Other than the cathedral church and St Swithun's chapel, the monastic buildings were arranged around two cloisters, the Great Cloister next to the nave and the Little Cloister further south. These were arranged in a figure of 8 in the middle of the cathedral land which was protected by the Close Wall.
Arranged around the Great Cloister were the Cathedral church, the nave forming the north side of the Great Cloister and the South Transept of the church a third of the east side. The middle third of the east of the Great Cloister was taken up by the most important of buildings after the church; the Chapter House, constructed in 1090. This sadly no longer exists, other than the entry arcade and south walls. Every morning the monks would gather in the Chapter House to hear a chapter's reading from the Rule of St Benedict, and discuss the day ahead. South of the Great Cloister and taking up the final third of the east side was the Dorter or Dormitory, where the monks lived on the first floor, raised over an undercroft used for storage. A culvert of a small stream known as the Lockburn had been diverted by Bishop Æthelwold to provide a source of water to the Old Minster and was used as a water source and drain for the Dorter and the neighbouring Rere-dorter. The Rere-dorter was the latrine block and was attached to the rear of the Dorter but not open to the Great Cloister.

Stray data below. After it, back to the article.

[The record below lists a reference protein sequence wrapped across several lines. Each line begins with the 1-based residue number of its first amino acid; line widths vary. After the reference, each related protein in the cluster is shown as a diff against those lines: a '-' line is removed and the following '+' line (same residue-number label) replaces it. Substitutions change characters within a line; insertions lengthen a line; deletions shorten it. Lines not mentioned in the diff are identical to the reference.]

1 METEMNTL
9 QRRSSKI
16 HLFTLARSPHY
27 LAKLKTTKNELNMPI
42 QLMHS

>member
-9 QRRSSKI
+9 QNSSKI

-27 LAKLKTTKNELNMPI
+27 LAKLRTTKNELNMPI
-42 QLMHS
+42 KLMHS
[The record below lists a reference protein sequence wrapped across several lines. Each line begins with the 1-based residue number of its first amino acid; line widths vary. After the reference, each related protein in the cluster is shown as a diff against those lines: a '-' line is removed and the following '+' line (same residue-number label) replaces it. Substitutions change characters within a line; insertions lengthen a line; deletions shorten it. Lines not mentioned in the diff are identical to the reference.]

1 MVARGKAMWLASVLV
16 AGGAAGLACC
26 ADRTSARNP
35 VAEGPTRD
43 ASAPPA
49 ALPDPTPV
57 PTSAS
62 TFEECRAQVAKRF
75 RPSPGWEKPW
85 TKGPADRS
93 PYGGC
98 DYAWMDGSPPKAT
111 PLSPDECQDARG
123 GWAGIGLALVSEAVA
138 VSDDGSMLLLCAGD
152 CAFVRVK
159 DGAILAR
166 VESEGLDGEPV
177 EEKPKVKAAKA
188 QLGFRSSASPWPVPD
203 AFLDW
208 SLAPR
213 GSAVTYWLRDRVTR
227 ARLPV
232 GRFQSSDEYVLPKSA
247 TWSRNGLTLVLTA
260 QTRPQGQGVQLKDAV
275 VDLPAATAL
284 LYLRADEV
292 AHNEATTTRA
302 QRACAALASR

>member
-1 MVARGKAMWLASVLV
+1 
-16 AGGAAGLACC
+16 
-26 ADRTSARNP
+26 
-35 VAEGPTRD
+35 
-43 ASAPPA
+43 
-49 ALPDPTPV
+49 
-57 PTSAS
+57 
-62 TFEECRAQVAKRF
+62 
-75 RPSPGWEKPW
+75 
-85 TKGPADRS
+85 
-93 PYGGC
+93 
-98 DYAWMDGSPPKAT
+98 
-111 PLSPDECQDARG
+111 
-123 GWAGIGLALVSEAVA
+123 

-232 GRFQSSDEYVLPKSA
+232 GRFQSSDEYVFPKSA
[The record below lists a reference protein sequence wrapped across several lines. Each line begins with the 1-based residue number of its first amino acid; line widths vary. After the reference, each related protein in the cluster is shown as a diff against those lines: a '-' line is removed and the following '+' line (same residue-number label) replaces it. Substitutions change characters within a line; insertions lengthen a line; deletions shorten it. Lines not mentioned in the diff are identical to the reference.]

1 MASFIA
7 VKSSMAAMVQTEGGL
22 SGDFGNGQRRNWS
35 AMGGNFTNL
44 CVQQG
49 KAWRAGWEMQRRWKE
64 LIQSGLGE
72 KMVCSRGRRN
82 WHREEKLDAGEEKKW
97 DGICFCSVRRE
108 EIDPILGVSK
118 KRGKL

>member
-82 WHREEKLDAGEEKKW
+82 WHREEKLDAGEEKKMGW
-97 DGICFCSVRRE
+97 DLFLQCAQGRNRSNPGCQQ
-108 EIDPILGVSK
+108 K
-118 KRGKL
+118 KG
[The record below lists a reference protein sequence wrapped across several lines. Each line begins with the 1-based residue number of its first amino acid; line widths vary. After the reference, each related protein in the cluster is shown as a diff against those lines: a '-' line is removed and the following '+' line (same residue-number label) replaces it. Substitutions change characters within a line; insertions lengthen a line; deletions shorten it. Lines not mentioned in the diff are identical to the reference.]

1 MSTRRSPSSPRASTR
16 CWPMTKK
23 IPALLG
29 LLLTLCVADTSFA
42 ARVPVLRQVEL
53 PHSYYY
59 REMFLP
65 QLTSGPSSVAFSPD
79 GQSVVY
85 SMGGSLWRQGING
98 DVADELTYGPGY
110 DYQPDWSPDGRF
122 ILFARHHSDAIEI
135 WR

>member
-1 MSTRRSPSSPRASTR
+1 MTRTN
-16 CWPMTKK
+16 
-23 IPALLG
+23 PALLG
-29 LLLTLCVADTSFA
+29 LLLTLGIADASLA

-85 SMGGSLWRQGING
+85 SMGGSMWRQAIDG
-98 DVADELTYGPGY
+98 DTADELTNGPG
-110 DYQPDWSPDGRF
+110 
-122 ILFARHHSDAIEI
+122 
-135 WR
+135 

On the south-east corner of the Great Cloister and extending into the Little Cloister was the Prior's House, now occupied by the Deanery. On the south of the Great Cloister and dividing it from the little Cloister was the Frater or refectory, with kitchen and service buildings nearby. The west was the cellarer's range where food and provisions were stored.
The Little Cloister was dominated by the kitchen buildings and a separate kitchen for the Prior was on the east. To the south of the Little Cloister was the infirmary, which had its own culvert from the Lockburn and where sick and old monks stayed. This was next to the Almonry, the schoolroom where the boy choristers were taught. Other buildings on the cathedral land included the stables, brewhouse, barn, forge and Floodstock Mill. The guesthouse built in 1308 in the south-east corner of the cathedral land still survives, and is known as the Pilgrim's Hall. It contains the oldest-surviving hammer-beam roof. The south entrance to the cathedral today passes Cheyney Court, an attractive Elizabethan timber-framed building.
Soon after the Dissolution of the Monasteries many of the monastic buildings were considered superfluous and were stripped of all saleable materials then demolished. The infirmary was destroyed in 1570, the Chapter House in 1580. The guesthouse only survived demolition through its adaptation into a brewhouse.
The cathedral, more remarkable for its antiquity and length (518ft) than for its appearance. The west front, however, and the front view of the entrance are imposing.
– George Bradshaw's Descriptive Railway Handbook, 1866